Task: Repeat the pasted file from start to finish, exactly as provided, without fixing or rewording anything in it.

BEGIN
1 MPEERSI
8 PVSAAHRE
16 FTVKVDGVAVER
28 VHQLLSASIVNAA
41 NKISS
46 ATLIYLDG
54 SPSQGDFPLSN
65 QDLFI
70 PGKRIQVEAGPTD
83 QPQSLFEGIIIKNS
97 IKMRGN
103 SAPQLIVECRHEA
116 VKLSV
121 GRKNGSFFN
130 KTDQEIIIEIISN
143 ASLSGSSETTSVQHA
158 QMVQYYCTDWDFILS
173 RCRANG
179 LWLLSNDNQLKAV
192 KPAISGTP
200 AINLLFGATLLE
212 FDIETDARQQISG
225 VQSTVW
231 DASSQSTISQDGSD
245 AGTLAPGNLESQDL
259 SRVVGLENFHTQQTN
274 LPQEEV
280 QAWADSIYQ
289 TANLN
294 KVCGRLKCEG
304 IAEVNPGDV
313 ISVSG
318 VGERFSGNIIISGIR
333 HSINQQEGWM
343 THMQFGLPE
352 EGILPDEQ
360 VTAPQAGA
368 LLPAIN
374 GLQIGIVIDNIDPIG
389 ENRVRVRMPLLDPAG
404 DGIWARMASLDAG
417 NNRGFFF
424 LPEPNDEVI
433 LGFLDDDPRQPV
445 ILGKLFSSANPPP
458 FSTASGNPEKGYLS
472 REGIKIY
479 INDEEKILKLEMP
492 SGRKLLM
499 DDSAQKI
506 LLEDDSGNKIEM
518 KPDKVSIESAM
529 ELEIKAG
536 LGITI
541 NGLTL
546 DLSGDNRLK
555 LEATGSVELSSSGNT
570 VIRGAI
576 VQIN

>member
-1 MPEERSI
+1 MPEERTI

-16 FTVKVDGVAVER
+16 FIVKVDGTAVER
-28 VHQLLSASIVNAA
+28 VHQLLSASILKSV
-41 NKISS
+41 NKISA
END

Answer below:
1 MPEERSI
8 PVSAAHRE
16 FTVKVDGVAVER
28 VHQLLSASIVNAA
41 NKISS
46 ATLIYLDG
54 SPSQGDFPLSN
65 QDLFI
70 PGKRIQVEAGPTD
83 QPQSLFEGIIIKNS
97 IKMRGN
103 SAPQLIVECRHEA
116 VKLSV
121 GRKNGSFFN
130 KTDQEIIIEIISN
143 ASLSGSSETTSVQHA
158 QMVQYYCTDWDFILS
173 RCRANG
179 LWLLSNDNQLKAV
192 KPAISGTP
200 AINLLFGATLLE
212 FDIETDARQQISG
225 VQSTVW
231 DASSQSTISQDGSD
245 AGTLAPGNLESQDL
259 SRVVGLENFHTQQTN
274 LPQEEV
280 QAWADSIYQ
289 TANLN
294 KVCGRLKCEG
304 IAEVNPGDV
313 ISVSG
318 VGERFSGNIIISGIR
333 HSINQQEGWM
343 THMQFGLPE
352 EGILPDEQ
360 VTAPQAGA
368 LLPAIN
374 GLQIGIVIDNIDPIG
389 ENRVRVRMPLLDPAG
404 DGIWARMASLDAG
417 NNRGFFF
424 LPEPNDEVI
433 LGFLDDDPRQPV
445 ILGKLFSSANPPP
458 FSTASGNPEKGYLS
472 REGIKIY
479 INDEEKILKLEMP
492 SGRKLLM
499 DDSAQKI
506 LLEDDSGNKIEM
518 KPDKVSIESAM
529 ELEIKAG
536 LGITI
541 NGLTL
546 DLSGDNRLK
555 LEATGSVELSSSGNT
570 VIRGAI
576 VQIN

>member
-1 MPEERSI
+1 MPEERTI

-16 FTVKVDGVAVER
+16 FIVKVDGTAVER
-28 VHQLLSASIVNAA
+28 VHQLLSASILKSV
-41 NKISS
+41 NKISA